Armenian wine

Urban Living

Oct 20, 2016

Wine: Armenia’s Secret Weapon to Conquer Your Hearts

Wine always manages to steal the spotlight at dinners and gatherings. Wine is not only appreciated in cuisine, but is also highly valued among artists and writers who believe the importance of wine for creativity and inspiration. And just like that, wine satisfies our taste buds and connects us with the unknown, dark world of ideas. It reminds us that we are mortals and gives us the possibility to feel divine.

We can trace the roots of wine production in Armenia to Areni village in the southern Armenia, where the earliest known winery in the world was discovered seven years ago in a cave known as Areni-1. The site contains a wine press, fermentation vats, jars, and cups. In addition, there were crushed grapes, seeds, and vine leaves dating to about 6,100 years ago.

Archaeologists are impressed that this winery was so well-preserved. An archeologist stated that the environment, the microclimate, and the average temperature inside the cave might have been the factors that helped to conserve the winery. 

The Areni-1 Cave isn’t the only thing that proves that Armenia was (and is) a winemaking state. Archeological excavations in the 19th and 20th centuries at the Fortress of Teishebaini resulted in the discovery of a wine storehouse with 480 clay pots holding 370,000 liters of wine. Moreover, during excavations at Karmir Blur and Erebuni, 10 wine storehouses with 200 clay pots were found.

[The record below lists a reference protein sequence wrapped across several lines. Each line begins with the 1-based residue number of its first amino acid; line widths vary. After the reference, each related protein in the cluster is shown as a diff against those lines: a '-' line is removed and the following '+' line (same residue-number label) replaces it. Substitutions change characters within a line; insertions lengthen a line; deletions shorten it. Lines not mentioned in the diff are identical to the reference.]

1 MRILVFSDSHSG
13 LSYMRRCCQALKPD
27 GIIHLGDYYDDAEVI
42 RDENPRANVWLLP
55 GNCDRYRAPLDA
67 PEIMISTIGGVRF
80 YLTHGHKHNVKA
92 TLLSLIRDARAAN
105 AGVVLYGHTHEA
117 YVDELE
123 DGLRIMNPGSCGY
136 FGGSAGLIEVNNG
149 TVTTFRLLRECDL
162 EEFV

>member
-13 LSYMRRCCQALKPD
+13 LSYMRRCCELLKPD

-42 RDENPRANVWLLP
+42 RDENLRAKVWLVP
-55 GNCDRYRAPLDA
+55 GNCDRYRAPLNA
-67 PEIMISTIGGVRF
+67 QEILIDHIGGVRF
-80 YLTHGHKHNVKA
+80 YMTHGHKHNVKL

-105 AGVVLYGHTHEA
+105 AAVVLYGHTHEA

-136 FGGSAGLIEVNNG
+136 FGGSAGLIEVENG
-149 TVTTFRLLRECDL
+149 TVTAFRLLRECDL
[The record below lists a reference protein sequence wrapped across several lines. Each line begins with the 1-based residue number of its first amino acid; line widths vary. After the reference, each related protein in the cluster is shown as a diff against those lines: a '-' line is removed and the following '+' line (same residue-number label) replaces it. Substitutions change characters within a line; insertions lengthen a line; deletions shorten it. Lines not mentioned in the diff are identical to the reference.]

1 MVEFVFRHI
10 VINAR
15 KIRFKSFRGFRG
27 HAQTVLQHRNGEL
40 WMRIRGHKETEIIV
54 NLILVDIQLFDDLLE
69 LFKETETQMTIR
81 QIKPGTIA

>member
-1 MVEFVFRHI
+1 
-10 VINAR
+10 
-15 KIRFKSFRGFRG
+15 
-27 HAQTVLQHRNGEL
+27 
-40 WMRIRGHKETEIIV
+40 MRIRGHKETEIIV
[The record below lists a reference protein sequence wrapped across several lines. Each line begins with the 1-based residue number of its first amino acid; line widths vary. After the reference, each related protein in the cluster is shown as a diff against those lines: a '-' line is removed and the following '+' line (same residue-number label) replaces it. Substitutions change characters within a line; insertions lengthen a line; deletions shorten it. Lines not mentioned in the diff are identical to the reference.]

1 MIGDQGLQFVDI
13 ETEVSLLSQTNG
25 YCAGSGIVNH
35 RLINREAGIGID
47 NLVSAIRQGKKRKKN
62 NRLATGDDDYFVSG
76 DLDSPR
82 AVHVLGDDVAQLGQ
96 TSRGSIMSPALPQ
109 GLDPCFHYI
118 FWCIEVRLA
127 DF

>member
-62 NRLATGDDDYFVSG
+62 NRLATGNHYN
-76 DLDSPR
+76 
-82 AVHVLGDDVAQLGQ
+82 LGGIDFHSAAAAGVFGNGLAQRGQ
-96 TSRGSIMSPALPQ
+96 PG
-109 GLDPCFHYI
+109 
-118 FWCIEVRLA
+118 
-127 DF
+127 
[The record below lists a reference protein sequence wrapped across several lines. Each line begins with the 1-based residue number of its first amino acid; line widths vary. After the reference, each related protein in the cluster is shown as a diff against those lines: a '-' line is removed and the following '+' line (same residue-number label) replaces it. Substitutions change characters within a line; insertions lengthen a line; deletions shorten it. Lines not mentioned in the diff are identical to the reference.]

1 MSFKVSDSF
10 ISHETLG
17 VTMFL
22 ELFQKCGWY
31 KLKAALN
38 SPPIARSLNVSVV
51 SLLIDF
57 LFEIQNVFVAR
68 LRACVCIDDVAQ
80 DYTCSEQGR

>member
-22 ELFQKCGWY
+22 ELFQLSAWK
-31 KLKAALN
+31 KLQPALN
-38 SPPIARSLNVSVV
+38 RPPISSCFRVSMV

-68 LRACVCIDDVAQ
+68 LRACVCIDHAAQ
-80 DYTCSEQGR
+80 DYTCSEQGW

For a clearer sense of the history of wine and its production, Armenia Wine offers its visitors an interesting and informative tour of its winery. Located in Aragatsotn, a viticultural region in Armenia, this exemplary winery offers tours throughout the year to introduce people to the whole process of wine production, from learning about the types of grapes used in winemaking to witnessing wine making. In the end, visitors will know how to taste and describe wine in a specialized tasting room.

Image credit: Armenia Wine

People usually study subjects they are interested in, such as technology, literature, or the fine arts. Even though it is not common, it is possible to major in enology and wine business. EVN Wine Academy, located in Yerevan, offers study programs for prospective and practicing wine entrepreneurs, students, and wine enthusiasts to empower them with the latest knowledge in the global wine industry. Some of the main goals of this academy are to improve the quality and production process of wines produced in Armenia, as well as to increase the visibility of the Armenian wine sector.

In the end, wine is a treasure that has not yet been fully discovered. We may know how to produce it, but how does it give us this immortal feeling that writers and poets talk about? Maybe this is the beauty of wine; it is undiscovered and full of mystery. And we mortals can fall for that easily, as we strive for the unknown.